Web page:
Select Committee on Transport Written Evidence


Memorandum by Railfuture (FOR 117)

THE FUTURE OF THE RAILWAYS

  Railfuture, the Railway Development Society, is pleased to submit evidence addressing various issues raised by the Committee for its inquiry into the future role of the railways in the UK, following the Rail Regulator's observation that ". . . the Victorians' legacy . . . (was a) . . . precious network of narrow land corridors . . . and to turn them into roads would be just an unbelievable waste . . ." and the railways were ". . . a system which the country needs . . ." We totally agree with Mr Tom Winsor on this issue.

  Railfuture is an independent body representing the views of its members as rail users. We have campaigned to improve the rail network for nearly 50 years, both nationally and through our regional branches. During that time we have seen a major contraction in the size of the network, but a maintenance of passenger levels using the smaller system that remains. Clearly in some areas the railway is doing something right, and actually rather better than it did 40 years ago!

Is the Regulator right, or is rail an outmoded form of transport?

  The Regulator is quite right, provided that competent management and expedient planning ensures the railway network is used effectively and efficiently. A well run railway system is essential to the national economy, and is expected and taken for granted by large sections of the British public, including those who may not be regular rail users. Even "Mondeo Man" and "Worcester Woman" want a convenient and affordable train when their cars are not available.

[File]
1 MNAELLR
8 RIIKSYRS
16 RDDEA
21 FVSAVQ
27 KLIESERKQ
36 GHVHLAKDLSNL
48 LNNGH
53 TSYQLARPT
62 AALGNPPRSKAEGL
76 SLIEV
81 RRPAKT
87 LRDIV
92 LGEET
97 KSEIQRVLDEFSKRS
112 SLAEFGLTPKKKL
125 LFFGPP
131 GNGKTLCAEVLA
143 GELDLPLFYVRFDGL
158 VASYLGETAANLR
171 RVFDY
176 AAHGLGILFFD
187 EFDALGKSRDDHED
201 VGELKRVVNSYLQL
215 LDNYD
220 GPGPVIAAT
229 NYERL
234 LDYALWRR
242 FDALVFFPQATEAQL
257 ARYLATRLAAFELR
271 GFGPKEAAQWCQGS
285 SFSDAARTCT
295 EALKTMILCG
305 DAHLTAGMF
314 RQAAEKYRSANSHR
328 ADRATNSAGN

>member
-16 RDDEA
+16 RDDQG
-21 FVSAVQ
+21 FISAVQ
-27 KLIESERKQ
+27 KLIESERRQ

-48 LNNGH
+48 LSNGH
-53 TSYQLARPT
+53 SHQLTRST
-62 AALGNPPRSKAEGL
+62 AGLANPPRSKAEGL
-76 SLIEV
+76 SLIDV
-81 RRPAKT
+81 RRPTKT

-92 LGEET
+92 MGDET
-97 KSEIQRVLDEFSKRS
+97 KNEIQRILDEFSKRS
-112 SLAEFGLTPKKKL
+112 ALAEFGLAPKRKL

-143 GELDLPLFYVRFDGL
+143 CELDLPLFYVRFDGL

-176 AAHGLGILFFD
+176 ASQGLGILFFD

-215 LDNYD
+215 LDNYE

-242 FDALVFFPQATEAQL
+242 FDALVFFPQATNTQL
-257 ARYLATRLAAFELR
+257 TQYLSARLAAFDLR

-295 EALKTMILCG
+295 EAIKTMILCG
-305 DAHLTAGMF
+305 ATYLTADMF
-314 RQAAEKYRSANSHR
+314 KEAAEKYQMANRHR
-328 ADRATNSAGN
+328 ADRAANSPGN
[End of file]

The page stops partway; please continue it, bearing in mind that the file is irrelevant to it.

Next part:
Is the present network the right one; if not, how should it be changed?

  It is recognised that some contraction of the network built in the 19th Century was inevitable but there is little doubt some line closures that occurred between the late 1950s through to the early 1970s removed essential routes from the system. Between 1960 and 1990, ongoing treasury constraints led to a further capacity reduction in the remaining network. This now must be corrected with careful planning to eliminate the "gaps" and "bottlenecks", provide alternative routes and expand urban services. This should proceed alongside ongoing planning and development of some major new projects, including electrification, urban systems and high speed routes.

What sort of traffic is the network best used for?

  Conventional thought assumes rail is best suited to commuter traffic into towns and cities, medium to long distance passenger journeys and heavy freight movement. We do not concur with the view of many so-called professionals that rail should focus only on major long-distance or inter-urban flows, high density commuter routes and heavy or long distance freight to the exclusion of local, stopping or rural passenger services. Rail also has a role in regeneration and regional development, carrying local urban and rural traffic where road links are congested or inadequate, and it can play an important role in preventing social exclusion, encouraging tourism and sustaining local economies.

How does our network compare with other railways?

  Networks are being expanded in many countries, not surprising, since rail has many advantages over road including safety, speed, economy of land use, less environmental pollution, etc. Britain's railways are often seen in a poor light alongside our European counterparts. Some comparisons are unfair as certain aspects of our railways are actually quite good! Around the world railways are expanding—new high speed lines in Europe, commuter railways throughout Europe, increasingly in the USA and now some third world cities, and a new 2,000 km rail line to Darwin in Australia. Why should the UK be different?

What lessons can we learn from other countries?